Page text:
In the wake of the Christmas 2009 attempted terrorist bombing of a Detroit-bound Northwest Airlines flight, it's easy for Americans to remember the impact of two planes hitting the World Trade Center towers, the lives lost, and the resulting economic mayhem that ensued. GlobeSt.com recently asked whether commercial owners, lenders, and their corporate renters have reason for fresh concerns about terrorism as a real estate issue, noting that ratings agencies view terrorism insurance as an important component in ratings of commercial mortgage-backed securities.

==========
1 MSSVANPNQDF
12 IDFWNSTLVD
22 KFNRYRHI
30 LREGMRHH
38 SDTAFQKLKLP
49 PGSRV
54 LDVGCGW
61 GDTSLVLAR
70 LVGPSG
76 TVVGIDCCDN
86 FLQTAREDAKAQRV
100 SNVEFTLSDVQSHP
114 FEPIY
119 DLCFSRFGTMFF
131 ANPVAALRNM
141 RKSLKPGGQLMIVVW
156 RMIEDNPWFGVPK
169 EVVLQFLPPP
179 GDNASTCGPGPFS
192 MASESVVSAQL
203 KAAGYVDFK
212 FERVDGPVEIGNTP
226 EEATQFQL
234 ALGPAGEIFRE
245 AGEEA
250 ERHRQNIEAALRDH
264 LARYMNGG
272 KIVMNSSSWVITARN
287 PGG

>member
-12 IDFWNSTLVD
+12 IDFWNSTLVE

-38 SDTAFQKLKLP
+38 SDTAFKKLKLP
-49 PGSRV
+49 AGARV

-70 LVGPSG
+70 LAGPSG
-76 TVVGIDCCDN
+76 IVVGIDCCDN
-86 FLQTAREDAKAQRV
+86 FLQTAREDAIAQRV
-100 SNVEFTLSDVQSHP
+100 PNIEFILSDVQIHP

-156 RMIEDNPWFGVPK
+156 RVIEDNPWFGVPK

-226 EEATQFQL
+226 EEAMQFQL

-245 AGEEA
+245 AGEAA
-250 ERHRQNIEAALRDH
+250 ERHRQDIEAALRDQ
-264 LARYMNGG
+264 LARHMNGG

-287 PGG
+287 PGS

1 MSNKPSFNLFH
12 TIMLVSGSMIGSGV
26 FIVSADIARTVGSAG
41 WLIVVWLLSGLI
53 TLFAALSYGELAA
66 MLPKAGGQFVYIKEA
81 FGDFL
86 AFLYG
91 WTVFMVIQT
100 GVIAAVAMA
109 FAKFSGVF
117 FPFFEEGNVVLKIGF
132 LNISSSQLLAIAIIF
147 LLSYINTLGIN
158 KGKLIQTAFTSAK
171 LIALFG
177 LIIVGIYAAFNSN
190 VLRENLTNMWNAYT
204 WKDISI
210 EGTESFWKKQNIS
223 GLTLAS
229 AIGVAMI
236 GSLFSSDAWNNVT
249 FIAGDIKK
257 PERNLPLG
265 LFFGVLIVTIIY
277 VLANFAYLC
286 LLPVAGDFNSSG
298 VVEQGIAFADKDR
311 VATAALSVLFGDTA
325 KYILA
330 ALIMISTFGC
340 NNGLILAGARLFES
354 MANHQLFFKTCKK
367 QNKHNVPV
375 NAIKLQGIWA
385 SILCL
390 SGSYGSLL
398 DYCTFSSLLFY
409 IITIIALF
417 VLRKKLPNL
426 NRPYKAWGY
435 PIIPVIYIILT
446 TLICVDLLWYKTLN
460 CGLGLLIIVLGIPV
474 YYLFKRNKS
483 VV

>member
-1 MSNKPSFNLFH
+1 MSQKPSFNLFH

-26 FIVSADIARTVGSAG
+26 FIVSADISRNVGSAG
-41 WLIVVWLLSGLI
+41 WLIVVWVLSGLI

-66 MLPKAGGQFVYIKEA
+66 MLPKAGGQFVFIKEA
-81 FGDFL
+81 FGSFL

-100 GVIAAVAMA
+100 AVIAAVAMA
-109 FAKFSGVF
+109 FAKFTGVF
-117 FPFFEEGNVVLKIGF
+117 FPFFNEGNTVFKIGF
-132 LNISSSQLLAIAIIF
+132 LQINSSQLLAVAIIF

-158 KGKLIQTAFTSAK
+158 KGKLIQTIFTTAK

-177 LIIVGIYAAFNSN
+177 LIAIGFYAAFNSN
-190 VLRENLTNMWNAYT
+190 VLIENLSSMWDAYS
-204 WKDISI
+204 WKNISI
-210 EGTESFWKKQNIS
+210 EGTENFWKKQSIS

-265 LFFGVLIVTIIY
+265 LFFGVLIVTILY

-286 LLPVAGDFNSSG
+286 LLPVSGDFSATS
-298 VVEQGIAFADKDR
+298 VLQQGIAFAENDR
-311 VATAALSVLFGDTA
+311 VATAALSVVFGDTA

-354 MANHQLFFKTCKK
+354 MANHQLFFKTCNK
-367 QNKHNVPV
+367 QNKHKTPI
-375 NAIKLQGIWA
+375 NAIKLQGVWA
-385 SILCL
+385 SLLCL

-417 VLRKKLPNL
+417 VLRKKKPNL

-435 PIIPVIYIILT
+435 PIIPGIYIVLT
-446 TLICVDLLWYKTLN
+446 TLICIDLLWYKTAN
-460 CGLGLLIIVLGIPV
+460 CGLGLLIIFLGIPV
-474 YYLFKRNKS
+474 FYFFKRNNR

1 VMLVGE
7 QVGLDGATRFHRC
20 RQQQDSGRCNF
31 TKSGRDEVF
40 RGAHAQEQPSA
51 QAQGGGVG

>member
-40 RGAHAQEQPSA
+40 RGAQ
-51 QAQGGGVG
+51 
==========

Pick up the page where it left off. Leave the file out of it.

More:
Terrorism insurance? It's not new. To help protect the commercial real estate industry following the events of Sept. 11, 2001, the U.S. government created a program called the Terrorism Risk Insurance Act (TRIA), which provides an additional layer of federally funded insurance money so that insurers dealing with commercial real estate have additional coverage funds in the event of another real estate-debilitating act of terrorism.